Just get us the shots, Joe!
Top Democrats running to represent the heart of the Big Apple’s LGBTQ community in Congress ripped the Biden administration Friday for letting red tape tie up the importation of 1 million doses of much-needed monkeypox vaccine.
The comments came just hours after The Post highlighted how the Food and Drug Administration’s failure to inspect the plant in Denmark and its subsequent refusal to accept the inspections performed by European regulators had left the shots in limbo.
“It’s now July and this is a vaccine that has been around and approved since 2019, which just makes the FDA’s poor planning around vaccine procurement all the more maddening and outrageous,” said former Mayor Bill de Blasio in a statement.
The city’s ex-chief is among the half-dozen Democrats competing to represent the newly crafted 10th Congressional District, which stretches across large stretches of brownstone Brooklyn and lower Manhattan — including the West Village, which is the historic center of the gay community in the five boroughs.
He was quickly joined in the outrage by Lower East Side Councilwoman Carlina Rivera, who demanded the White House either immediately order an FDA inspection or accept the sign-offs from European regulators.
“We have $2 billion in US-funded vaccines sitting in a warehouse in Europe and I urge the FDA to conduct an immediate inspection or grant one-time reciprocity to the completed EU inspections so we can get these vaccines to the people who want them as soon as possible,” the two-term lawmaker said in a statement.
Another contender, Daniel Goldman — an attorney and heir to the Levi Strauss fortune, who is best known for leading the first impeachment hearings into then-President Donald Trump — also added to the growing chorus of outrage.
“In a public health situation of this severity, the FDA should be able to rely on the EU’s well-respected regulatory system,” he said. “We need to learn our lesson from COVID and do everything we can to get out in front of monkeypox before it becomes an epidemic.”
Public health activists in New York City revealed the existence of the million ready-to-ship doses in a letter they sent to the White House on June 28 demanding the FDA take action, which they said was ignored.
The White House defended the administration’s efforts to combat the monkeypox outbreak while dismissing calls to allow the use of the European inspections.
“The FDA is the gold standard and has an obligation to ensure only products that meet its standards for the American people, including its vaccines, are available here,” said a spokesman, who referred questions about the particulars to the FDA.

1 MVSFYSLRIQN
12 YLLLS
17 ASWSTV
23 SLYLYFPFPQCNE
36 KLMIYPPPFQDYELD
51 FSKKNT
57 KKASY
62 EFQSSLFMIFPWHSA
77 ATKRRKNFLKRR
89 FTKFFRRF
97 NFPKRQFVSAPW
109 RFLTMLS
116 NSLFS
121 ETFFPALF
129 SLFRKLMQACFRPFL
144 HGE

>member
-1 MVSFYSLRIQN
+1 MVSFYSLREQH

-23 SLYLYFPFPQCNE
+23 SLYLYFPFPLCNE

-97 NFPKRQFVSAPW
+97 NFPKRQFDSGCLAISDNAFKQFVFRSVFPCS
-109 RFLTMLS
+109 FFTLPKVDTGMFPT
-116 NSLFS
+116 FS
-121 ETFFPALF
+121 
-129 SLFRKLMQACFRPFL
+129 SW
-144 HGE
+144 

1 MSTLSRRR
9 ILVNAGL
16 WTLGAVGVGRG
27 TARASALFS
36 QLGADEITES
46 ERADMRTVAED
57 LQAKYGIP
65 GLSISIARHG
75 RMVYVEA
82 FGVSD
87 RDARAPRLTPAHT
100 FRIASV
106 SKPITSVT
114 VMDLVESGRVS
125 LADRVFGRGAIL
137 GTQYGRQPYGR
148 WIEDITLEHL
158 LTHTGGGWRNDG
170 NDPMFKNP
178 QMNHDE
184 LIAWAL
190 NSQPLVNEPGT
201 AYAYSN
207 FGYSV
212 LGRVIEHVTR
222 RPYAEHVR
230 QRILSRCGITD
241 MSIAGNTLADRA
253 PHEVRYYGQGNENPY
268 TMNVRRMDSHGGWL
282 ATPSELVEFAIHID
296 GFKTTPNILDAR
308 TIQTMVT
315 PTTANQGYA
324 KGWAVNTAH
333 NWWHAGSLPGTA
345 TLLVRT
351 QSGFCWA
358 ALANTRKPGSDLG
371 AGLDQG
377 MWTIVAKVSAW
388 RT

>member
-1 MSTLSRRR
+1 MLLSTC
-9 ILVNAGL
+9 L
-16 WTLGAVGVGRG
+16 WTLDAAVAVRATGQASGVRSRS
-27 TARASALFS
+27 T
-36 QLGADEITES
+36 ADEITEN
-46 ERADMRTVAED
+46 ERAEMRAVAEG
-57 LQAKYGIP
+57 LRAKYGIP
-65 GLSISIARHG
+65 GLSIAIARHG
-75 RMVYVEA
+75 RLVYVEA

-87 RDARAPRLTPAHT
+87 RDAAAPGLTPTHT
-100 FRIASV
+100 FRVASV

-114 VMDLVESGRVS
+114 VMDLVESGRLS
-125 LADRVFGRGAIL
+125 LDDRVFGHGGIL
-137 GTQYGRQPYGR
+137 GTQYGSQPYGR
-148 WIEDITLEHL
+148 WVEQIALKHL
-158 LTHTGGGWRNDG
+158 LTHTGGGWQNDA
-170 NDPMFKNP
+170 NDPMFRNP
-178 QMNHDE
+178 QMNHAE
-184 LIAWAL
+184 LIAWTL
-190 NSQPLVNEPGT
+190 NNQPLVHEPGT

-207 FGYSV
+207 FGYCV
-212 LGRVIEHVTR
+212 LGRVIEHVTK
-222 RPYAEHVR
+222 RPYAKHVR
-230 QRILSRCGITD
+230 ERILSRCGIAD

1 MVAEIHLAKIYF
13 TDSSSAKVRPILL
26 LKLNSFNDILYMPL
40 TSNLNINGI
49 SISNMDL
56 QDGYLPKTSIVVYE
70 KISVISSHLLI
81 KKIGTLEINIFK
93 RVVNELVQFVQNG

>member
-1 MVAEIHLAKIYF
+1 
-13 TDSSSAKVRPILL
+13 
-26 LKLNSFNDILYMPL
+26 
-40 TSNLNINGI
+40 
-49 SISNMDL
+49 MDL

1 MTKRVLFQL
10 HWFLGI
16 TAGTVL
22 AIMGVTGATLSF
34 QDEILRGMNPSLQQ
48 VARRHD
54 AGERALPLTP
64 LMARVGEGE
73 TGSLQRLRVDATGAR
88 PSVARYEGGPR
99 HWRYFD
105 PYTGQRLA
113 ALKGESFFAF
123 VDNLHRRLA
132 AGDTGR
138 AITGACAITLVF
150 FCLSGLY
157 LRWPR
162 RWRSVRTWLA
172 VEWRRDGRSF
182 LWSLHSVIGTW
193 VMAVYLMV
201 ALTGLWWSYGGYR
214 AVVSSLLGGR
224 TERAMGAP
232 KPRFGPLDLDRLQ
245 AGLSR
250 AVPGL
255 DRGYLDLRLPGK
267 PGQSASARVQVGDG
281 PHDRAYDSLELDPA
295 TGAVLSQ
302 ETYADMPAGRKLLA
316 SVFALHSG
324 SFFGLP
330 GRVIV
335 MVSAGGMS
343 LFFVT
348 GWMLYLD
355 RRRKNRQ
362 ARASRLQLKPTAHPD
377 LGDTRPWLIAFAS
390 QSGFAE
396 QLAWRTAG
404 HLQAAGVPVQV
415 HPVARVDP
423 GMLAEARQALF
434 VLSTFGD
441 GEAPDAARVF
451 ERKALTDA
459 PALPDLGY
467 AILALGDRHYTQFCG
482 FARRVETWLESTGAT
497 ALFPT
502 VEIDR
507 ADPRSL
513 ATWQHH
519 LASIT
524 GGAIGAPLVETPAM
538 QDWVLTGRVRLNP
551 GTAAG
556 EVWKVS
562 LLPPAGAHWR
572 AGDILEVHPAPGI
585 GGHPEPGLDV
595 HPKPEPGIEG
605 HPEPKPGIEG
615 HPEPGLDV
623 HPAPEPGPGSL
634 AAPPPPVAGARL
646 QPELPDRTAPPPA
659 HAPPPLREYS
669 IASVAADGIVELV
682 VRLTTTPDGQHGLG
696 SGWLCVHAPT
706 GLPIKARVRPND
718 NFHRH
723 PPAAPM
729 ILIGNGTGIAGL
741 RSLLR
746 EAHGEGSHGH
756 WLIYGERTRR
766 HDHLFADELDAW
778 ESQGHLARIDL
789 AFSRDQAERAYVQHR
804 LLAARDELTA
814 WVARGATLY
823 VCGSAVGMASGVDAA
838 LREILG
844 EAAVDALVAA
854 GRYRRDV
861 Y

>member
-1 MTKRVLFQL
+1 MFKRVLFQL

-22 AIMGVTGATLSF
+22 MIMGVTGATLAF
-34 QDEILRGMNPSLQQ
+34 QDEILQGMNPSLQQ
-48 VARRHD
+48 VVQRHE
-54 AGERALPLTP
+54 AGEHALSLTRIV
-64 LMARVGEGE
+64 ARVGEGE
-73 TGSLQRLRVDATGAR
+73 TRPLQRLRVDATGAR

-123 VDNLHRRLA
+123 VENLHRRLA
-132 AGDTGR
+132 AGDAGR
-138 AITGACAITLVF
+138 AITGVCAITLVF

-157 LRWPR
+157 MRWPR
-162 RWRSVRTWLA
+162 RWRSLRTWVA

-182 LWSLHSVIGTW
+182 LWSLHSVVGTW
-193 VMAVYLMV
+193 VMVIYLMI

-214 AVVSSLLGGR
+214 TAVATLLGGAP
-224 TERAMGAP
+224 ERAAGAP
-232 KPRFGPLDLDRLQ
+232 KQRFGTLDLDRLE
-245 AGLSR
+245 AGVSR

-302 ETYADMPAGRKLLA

An FDA spokeswoman said it “expedited” the inspection, but did not say if it had begun or was completed — or, if it was not yet already underway, provide any specifics about when it might start or how long it would take.
“This is a test case for how the US responds to a new disease threat,” said Dr. Jay Varma, an infectious disease expert who helped oversee New York City’s response to the coronavirus pandemic.
“The US was as prepared as it could have been. It has a test, it has a vaccine, and it has a stockpile of it. And yet, we continue to see delays in the ability of the federal bureaucracy to get all of those things that the taxpayer has paid for to the people who need them the most,” he added. “If this was a bio-terrorism attack from smallpox, would we let the red tape hold up getting the shots out? This is a real national security issue.”
The growing outrage over the marooned doses came as the number of monkeypox cases kept climbing, hitting 160 total on Friday. That’s up 44 percent from the 111 tallied on Tuesday — and nearly double the 87 reported at this time last week.
And it comes as the local and federal response continues to be beset by a national shortage of the two-dose JYNNEOS inoculation, testing woes and computer problems at the city Department of Health vendor managing the vaccination appointments.
The shortage is such that New York City — home to 8.8 million people — has received just 7,000 doses of vaccine so far and is delaying scheduling the second shots in an attempt to expand the number of residents who can get partial protection from the first dose.
Meanwhile, testing remains limited even as private labs come online because the only approved procedure requires patients to have lesions or rashes that can be swabbed, limiting the checks to advanced cases.
The short supply and testing problems have, in turn, made the vaccine the one sure answer authorities can provide — but the company picked by DOHMH to run the operation, MedRite, has seen its computer system suffer a series of high-profile failures.
The company holds a $36 million contract with DOHMH that was initially for providing services related to the COVID vaccination campaign.
The agency declined Friday to provide a copy of the contract for review and said it could only be obtained via a request under the Freedom of Information Law, a process that can take years.
Monkeypox is an illness primarily spread through skin-to-skin contact, which can cause fever, flu-like symptoms and is often marked by painful lesions or rashes.
“Anyone can get and spread monkeypox,” DOHMH wrote in its most recent public guidance.
It added: “The current cases are primarily spreading among social networks of gay, bisexual and other men who have sex with men, so this community is currently at greater risk of exposure.”
Public health officials have gone to great pains to emphasize that the virus can be transmitted just as easily between heterosexuals as it is among gay men, among which many of the early outbreaks were clustered.
Many of those early cases were traced to parties, clubs or other activities in Europe that cater to gay men — particularly younger men — where canoodling and other intimate contact is frequent and often encouraged.
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